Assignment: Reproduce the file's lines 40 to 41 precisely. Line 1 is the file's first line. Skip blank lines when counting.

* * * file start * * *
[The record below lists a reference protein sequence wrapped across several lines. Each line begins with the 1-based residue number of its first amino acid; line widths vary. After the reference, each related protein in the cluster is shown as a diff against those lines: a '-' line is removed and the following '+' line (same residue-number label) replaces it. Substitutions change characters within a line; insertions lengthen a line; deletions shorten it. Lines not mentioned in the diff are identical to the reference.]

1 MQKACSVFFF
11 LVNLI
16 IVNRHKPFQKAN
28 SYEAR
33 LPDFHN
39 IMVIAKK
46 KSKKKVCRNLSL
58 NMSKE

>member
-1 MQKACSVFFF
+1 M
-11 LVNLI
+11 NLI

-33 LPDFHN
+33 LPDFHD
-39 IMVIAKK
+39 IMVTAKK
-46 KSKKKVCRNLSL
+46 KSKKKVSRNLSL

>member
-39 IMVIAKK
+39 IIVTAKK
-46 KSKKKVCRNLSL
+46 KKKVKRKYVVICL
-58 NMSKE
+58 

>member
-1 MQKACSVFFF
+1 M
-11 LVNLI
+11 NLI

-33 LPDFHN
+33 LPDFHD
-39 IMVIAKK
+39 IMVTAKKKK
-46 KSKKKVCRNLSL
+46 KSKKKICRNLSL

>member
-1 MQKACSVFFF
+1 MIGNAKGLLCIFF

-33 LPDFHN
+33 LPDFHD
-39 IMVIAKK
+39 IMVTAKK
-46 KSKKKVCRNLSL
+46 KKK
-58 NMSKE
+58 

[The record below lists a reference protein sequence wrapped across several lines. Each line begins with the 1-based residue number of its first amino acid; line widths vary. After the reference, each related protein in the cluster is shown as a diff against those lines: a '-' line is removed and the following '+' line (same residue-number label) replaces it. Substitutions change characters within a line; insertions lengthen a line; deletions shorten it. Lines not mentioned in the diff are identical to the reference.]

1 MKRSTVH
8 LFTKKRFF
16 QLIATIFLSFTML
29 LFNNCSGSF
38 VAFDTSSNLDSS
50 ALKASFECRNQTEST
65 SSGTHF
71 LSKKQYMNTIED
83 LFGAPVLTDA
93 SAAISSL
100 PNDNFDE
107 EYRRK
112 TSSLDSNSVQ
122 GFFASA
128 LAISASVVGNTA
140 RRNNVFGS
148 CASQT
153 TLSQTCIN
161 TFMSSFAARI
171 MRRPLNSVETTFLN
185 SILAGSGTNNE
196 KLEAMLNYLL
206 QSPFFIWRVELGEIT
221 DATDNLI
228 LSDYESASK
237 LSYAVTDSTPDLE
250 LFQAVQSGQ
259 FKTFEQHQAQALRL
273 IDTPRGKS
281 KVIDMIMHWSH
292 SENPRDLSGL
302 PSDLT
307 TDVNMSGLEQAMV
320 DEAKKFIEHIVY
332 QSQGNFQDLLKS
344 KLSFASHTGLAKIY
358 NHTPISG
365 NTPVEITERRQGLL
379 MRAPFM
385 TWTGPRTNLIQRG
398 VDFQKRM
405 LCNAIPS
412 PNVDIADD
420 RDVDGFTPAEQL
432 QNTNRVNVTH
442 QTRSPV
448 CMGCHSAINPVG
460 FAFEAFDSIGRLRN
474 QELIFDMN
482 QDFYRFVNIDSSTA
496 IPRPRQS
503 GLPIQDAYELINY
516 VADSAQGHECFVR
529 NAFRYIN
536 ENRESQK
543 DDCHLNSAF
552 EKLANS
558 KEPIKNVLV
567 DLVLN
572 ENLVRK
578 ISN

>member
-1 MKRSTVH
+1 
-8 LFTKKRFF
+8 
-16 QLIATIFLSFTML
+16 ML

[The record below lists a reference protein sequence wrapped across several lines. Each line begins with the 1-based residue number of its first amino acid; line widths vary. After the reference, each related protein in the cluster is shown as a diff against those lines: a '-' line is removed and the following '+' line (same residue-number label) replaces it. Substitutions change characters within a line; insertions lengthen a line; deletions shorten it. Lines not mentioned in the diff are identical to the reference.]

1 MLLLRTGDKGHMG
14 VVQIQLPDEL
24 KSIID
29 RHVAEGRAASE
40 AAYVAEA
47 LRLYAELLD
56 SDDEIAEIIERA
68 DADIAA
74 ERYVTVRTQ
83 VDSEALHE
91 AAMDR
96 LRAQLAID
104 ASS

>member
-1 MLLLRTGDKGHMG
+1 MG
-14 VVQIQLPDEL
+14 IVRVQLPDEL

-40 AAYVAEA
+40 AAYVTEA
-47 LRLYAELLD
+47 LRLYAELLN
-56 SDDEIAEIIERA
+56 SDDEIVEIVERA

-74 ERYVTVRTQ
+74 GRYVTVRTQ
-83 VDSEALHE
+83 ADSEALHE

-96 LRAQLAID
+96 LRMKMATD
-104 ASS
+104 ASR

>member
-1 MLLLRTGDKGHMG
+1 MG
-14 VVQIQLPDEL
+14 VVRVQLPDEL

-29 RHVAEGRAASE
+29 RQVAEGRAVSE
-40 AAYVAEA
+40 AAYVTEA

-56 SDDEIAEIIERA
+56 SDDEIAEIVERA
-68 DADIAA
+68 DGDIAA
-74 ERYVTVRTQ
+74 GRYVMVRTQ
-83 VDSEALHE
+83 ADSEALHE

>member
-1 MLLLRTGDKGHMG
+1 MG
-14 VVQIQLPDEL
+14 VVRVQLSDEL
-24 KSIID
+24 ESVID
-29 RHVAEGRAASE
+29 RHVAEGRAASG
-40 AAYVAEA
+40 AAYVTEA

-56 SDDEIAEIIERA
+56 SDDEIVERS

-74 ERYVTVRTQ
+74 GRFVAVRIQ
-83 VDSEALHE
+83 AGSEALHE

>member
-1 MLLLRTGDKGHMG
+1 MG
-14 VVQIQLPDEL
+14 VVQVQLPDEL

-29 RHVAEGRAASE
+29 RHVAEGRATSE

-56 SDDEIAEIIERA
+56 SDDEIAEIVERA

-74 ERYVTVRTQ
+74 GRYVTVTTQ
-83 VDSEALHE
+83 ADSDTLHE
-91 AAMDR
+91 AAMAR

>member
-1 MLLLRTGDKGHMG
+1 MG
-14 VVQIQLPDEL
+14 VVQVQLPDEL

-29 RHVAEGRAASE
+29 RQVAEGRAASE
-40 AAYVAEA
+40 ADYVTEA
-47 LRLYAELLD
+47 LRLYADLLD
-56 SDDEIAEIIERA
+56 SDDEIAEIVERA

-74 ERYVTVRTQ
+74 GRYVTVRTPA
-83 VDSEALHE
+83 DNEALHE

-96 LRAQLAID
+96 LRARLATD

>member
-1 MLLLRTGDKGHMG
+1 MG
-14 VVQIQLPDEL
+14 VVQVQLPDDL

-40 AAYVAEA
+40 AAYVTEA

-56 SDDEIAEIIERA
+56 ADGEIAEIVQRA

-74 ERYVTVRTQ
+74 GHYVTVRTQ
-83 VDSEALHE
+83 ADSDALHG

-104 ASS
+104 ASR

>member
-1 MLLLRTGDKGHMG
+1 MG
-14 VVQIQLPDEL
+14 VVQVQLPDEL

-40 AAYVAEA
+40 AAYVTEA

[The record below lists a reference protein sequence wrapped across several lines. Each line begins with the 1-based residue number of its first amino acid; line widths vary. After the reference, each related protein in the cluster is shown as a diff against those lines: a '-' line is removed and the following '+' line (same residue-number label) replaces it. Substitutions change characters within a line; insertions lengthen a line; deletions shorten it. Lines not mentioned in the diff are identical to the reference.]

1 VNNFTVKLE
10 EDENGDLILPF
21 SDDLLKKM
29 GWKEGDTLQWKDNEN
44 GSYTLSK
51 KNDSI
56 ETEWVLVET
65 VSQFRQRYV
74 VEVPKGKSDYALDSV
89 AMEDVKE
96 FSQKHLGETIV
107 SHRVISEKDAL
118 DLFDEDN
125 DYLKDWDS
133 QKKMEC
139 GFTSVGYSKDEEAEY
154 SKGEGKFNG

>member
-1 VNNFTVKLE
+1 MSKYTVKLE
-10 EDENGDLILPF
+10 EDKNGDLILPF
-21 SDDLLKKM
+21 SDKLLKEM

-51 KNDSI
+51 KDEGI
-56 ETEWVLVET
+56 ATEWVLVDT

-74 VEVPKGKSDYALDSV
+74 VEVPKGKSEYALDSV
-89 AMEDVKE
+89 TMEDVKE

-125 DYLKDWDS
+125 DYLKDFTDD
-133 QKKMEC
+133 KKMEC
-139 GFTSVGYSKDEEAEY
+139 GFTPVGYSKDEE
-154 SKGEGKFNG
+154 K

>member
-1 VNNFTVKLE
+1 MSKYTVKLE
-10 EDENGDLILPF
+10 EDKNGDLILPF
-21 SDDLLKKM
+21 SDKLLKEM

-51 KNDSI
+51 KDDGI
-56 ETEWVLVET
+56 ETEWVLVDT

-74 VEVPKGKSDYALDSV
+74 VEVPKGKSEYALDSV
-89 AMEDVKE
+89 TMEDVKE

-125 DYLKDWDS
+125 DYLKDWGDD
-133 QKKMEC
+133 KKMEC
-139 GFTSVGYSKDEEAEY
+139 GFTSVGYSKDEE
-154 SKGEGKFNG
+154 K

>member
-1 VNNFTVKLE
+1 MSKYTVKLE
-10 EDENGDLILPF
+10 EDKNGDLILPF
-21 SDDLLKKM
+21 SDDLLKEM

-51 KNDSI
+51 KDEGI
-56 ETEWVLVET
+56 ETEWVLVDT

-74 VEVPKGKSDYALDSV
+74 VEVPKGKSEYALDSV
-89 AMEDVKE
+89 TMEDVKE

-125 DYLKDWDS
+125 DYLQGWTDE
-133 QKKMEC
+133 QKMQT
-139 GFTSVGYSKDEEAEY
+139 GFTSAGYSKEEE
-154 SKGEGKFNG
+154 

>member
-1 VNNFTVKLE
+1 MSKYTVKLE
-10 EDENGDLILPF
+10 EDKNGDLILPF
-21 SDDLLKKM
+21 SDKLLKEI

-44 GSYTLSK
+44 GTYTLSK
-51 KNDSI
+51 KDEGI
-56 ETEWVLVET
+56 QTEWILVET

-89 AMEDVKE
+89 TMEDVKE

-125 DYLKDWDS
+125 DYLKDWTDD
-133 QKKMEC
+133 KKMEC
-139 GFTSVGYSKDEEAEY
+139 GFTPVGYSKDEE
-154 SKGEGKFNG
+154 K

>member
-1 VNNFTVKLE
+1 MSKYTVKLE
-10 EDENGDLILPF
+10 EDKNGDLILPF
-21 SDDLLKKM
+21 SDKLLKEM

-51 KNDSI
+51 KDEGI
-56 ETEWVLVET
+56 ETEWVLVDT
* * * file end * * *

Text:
-1 MQKACSVFFF
+1 MIGNAKGLLCIFF